If you’re interested in EOS, Tory’s a case study success. Consider using an EOS Implementer (Tony Lewis asserts using an implementer/coach is the best practice, and their 90 minute overview is without obligation). I’m a believer because of the quality of Tory and Jeff’s post-Triage follow through.
If you’ve adopted EOS or are an EOS implementor (coach), and want to add a Moment that Matters touch in the EOS issues solving track, consider hosting our Process Triage Immersion Workshop. I’m best reached by text or email initially. (I’m focused to only answer cell phone calls from those in my contacts list).
Hat Tip, Tory.
UPDATE / P.S. 1/30/2016
The Process Triage immersion workshop is usually only one-day long and focused on an enterprise’s core driveshaft process. It generates a prioritized list of solutions to process points-of-pain. These pain points are recurring events or behaviors, as observed by the hand-picked process expert team who live in the trenches of the process– NOT the C-Suite’ers (who sponsor the triage). It’s the bottoms-up, bought-in list, not a top-down list you have to sell or direct. These solutions are, in EOS terms, pre-validated, pre-qualified issues with proposed solutions already nominated — in a “Bring me solutions, not problems” approach. Process triaging therefore drives the Issue Tracking dimension and value of EOS deeper into the organization, towards front line leaders. The EOS issue tracking method is, itself, a process that welcomes high quality inputs — high quality issues. That’s why Tory suggested a triage schedule a few weeks ahead of the quarterly pulse.
Not mentioned in Tory’s kind remarks was the process documentation produced by the triage team (as illustrated in Jeff King’s photo above). You can leverage the triage map into your process documentation.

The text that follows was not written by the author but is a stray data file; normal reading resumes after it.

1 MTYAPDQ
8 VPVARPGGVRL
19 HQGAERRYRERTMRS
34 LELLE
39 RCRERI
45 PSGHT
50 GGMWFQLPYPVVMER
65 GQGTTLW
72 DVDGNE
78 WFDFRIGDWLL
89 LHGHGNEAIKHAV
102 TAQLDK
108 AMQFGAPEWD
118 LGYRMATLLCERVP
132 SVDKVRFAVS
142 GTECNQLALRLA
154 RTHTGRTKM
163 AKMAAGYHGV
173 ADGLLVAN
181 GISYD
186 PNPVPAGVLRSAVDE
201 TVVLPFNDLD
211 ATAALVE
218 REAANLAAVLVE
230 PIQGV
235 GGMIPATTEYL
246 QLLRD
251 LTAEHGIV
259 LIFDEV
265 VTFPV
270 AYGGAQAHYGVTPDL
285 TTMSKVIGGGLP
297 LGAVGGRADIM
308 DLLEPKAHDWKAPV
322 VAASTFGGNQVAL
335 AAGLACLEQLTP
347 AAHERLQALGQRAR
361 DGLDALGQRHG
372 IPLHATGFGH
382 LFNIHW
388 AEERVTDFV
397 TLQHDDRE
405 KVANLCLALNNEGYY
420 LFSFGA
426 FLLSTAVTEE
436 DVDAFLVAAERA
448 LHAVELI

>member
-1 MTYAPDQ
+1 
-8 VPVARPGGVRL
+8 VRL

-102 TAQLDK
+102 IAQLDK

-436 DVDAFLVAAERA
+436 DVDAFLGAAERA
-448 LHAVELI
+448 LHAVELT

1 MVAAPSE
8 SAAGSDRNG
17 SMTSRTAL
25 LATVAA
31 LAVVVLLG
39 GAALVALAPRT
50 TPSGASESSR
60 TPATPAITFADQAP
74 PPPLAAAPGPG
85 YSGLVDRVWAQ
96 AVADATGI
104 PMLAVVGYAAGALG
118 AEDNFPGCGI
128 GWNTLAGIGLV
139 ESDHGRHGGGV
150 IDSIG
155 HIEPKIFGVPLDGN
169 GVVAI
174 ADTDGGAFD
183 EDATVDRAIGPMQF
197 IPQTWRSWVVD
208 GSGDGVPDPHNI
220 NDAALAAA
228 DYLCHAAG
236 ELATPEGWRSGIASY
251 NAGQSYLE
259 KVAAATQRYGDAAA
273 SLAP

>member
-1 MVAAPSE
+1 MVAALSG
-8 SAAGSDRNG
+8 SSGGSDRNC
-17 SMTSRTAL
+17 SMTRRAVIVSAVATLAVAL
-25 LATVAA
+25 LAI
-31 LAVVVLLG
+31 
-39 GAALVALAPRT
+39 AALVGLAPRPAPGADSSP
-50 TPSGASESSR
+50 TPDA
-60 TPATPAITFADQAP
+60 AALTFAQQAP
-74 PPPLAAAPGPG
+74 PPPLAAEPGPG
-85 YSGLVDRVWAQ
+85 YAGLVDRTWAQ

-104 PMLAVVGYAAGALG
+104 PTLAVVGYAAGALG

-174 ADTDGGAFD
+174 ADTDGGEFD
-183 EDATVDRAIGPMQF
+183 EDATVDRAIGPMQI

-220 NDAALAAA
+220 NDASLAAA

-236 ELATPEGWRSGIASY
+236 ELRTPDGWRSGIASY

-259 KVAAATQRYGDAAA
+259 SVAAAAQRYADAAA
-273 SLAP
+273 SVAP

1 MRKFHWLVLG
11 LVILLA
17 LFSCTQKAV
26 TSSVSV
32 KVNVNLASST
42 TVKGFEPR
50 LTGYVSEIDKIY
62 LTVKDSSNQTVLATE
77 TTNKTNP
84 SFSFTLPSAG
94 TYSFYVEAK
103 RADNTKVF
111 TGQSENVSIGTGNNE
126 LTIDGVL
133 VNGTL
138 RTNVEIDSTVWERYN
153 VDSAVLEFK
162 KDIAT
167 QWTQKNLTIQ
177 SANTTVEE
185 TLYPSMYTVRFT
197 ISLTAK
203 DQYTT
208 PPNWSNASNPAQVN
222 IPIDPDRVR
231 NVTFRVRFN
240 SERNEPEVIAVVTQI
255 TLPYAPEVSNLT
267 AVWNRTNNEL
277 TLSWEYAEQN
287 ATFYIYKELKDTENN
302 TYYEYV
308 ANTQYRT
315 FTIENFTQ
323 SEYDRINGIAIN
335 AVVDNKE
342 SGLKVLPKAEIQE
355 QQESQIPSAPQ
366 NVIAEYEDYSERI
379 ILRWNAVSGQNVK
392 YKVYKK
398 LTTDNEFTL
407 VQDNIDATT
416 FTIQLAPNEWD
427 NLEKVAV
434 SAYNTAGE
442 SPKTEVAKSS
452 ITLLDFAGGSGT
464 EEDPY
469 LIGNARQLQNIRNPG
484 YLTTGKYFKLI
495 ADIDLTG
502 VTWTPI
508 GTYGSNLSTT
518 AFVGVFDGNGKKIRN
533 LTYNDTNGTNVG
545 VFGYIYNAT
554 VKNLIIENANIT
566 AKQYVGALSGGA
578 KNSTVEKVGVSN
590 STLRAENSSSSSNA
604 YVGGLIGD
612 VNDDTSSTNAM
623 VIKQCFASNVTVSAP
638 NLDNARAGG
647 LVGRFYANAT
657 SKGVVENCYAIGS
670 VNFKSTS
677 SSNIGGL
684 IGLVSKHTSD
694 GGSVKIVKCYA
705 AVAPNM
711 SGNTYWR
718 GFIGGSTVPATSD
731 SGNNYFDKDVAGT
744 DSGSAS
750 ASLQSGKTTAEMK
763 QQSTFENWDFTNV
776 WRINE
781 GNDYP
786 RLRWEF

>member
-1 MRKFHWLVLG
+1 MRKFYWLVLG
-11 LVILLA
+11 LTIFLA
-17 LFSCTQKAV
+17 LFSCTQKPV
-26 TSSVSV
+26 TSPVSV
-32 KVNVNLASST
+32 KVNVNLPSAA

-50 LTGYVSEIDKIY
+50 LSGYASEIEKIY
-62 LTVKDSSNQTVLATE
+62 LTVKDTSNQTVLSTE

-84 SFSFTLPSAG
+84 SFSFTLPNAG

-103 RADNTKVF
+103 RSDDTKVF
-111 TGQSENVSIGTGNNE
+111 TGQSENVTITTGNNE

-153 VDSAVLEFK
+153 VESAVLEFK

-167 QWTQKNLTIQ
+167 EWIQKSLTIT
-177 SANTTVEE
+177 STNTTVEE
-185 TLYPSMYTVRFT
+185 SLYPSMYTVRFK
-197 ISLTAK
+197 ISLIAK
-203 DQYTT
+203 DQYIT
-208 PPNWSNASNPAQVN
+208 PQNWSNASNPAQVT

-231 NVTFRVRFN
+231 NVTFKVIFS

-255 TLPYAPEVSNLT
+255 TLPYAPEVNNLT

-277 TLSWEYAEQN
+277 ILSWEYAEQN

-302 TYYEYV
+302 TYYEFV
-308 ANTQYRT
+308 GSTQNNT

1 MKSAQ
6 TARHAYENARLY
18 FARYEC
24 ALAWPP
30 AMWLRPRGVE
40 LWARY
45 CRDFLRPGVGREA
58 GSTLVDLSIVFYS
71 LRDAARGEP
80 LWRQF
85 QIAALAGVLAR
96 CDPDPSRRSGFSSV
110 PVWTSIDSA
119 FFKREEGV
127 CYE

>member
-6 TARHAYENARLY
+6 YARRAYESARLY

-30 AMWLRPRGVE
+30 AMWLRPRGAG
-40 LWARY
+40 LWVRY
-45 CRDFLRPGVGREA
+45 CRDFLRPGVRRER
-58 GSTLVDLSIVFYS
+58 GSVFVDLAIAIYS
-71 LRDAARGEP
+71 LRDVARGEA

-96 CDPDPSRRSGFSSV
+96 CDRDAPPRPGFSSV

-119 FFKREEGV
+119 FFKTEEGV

Disclaimer: The EOS Operating System is a copyright of EOS Worldwide. ProcessTriage LLC has no commercial relationships with EOS Worldwide.
https://processtriage.com/wp-content/uploads/2014/11/logopng2-300x110.png00Joseph Rosenbergerhttps://processtriage.com/wp-content/uploads/2014/11/logopng2-300x110.pngJoseph Rosenberger2016-01-29 10:18:342019-06-19 18:07:40Catapult your EOS Issues Solving Track with Process Triage
I’m not much on New Year’s Resolutions any more. Mostly because the passing of a year doesn’t excite me much, as I’m on my 63rd lap around the sun. I’m grateful and humbled to still be running laps, to be sure.
What I’m left with, then, is a bit banal and boring — and perhaps the essence of creating opportunities that are not boring, but inspiring and enriching.
So here are what I’m reminding myself about my habits this new year:
Habit #4: Show up where you’re supposed to.
Woody Allen is credited with saying “80% of success is just showing up.” Somewhere else he said it was just 70%.
James Caan said “Showing up every day isn’t enough. There are a lot of guys who show up every day who shouldn’t have showed up at all.” I get his qualifying point — show up where you’re supposed to.
Habit #3: Get back up. Just one more time than you fall.
That’s trite as well — trite and true. I’m not saying we keep doing what doesn’t work — that’s stupid, but I am saying, “Never. Give. Up.”
Habit #2: Habits create events. so get your habits right, and expect good, meaningful, joyful events.
This is similar to #1, in that our habits create opportunities and exacerbate failures. Wealth comes from frugality, industry, and integrity, not lotteries. Habits are the cement in our foundation’s concrete — what hardens us to handle our trials. And ‘NO’, playing the lottery a lot — a habit, does not increase the odds of ever winning it.